The practice also wanted an element of surprise, following entry, so included a large bay window that overlooks the garden. “This sequence of moments happening as you come in through the buildings is really key,” Jobson says. “It’s an experiential process.”

How people navigate and move through the building was a major driver for the specification of materials. The staircases, for example, are timber clad to guide people up through the building. “The materials and colours were chosen to try and help people move from one space to the next,” he says.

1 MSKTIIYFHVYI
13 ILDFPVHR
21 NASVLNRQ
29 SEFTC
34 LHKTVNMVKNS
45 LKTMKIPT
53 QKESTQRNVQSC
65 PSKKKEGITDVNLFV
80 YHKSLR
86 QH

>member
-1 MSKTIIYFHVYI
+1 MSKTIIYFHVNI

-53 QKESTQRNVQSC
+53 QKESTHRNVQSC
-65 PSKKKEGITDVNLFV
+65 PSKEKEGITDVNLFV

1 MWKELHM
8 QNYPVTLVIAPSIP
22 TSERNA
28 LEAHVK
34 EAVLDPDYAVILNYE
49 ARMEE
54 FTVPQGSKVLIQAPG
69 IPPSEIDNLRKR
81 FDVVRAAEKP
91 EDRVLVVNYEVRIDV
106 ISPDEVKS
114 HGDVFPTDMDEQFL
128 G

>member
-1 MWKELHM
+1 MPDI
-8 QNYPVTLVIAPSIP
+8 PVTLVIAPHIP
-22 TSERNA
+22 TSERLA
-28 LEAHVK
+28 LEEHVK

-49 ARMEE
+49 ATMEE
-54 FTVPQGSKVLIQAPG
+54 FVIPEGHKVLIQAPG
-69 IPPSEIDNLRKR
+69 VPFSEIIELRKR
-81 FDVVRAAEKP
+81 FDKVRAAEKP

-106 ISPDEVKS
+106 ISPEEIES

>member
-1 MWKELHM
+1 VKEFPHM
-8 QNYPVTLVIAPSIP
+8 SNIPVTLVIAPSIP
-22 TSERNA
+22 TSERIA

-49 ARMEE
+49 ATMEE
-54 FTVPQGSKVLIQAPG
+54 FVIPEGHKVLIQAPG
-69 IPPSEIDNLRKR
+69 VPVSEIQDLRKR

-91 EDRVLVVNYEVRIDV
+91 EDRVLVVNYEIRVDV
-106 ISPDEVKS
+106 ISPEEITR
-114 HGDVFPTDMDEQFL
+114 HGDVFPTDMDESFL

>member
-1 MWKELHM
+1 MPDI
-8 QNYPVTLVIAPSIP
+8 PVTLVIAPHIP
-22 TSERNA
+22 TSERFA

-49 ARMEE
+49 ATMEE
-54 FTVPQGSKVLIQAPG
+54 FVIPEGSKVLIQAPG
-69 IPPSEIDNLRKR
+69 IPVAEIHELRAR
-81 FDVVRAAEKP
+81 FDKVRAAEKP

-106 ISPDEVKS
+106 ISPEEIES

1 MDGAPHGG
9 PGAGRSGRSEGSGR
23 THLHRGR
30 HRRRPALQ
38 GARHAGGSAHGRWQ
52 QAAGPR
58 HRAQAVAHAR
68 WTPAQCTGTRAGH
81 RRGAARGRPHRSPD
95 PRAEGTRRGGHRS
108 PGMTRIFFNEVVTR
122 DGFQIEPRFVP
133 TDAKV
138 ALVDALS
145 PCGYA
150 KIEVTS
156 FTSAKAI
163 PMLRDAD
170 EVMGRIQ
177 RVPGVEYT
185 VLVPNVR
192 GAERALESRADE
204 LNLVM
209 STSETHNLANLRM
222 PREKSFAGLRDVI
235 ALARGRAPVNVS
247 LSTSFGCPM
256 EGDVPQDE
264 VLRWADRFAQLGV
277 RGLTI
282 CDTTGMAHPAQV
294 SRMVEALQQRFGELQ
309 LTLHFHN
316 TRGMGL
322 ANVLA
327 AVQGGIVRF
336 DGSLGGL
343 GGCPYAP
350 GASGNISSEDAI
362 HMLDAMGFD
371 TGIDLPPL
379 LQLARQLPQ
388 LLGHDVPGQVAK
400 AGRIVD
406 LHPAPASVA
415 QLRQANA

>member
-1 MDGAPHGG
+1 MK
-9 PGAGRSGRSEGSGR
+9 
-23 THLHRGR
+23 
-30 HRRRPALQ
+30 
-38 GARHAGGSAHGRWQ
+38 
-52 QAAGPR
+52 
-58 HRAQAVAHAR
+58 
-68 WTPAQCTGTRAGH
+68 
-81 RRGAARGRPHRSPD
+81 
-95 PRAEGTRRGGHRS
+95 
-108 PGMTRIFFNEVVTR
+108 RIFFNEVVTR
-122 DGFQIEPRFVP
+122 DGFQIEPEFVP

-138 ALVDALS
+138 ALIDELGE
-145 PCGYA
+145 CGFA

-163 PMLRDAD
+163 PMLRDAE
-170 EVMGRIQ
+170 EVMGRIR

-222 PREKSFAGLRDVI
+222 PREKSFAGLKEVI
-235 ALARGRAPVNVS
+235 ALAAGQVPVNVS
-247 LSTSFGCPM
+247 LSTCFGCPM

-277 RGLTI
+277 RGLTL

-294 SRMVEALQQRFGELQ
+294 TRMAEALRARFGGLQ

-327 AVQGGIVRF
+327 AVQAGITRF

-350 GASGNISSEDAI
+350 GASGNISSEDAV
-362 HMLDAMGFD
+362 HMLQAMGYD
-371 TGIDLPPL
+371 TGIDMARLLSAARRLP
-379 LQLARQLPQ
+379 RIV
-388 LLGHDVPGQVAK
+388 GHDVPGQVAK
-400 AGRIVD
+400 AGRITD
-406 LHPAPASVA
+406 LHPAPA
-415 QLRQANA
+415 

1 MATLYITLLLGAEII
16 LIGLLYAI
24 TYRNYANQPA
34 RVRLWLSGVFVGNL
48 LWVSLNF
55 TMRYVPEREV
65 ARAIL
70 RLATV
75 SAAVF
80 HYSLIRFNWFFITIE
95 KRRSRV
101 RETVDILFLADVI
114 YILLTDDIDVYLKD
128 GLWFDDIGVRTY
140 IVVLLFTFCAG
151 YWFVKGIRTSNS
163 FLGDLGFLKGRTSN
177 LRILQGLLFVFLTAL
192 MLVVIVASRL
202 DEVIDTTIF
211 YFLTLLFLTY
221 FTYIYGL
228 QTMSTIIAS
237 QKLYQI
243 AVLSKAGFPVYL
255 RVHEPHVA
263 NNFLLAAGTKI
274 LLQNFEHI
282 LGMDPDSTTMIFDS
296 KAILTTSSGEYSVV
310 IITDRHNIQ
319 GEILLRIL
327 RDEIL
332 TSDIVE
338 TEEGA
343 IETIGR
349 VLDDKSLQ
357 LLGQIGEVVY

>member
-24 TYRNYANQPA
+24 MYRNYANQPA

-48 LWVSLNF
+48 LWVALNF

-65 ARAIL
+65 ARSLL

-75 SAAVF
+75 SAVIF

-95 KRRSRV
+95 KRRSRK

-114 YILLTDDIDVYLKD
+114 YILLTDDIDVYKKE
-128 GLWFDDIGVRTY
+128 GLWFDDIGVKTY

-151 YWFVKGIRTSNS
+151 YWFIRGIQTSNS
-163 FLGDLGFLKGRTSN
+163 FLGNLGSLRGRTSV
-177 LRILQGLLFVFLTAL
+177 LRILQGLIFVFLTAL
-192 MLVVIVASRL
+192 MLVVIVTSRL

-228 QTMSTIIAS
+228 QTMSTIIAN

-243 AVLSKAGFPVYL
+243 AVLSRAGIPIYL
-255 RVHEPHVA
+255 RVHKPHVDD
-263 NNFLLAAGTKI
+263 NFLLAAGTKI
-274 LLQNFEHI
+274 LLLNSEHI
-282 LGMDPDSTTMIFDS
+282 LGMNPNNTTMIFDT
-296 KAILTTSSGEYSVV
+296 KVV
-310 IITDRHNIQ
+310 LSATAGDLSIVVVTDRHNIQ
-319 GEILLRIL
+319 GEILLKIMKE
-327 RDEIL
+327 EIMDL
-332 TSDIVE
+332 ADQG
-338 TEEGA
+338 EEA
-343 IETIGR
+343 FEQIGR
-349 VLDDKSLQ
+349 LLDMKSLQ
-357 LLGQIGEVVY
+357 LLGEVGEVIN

The university focuses heavily on student wellbeing, so with this in mind the practice wanted to give students a space for reflection. With the requirements of a multi-faith room proving too complex, the thinking evolved into creating a ‘collaboration’ space, and then finally a ‘contemplation’ space – a place for students to escape from the outside world. “It’s a combination of a space in which students can gather together – in the central circular area – and where they can sit, in little soft-furnished pods around the edge.” These are “integrated into the architecture,” says Jobson, and have controllable music and lighting levels – some are two-person, some single, and one is accessible. “It’s right at the heart of the university, and says ‘it’s ok to sit around, you don’t need to be under pressure to be working.’ It’s a key space.”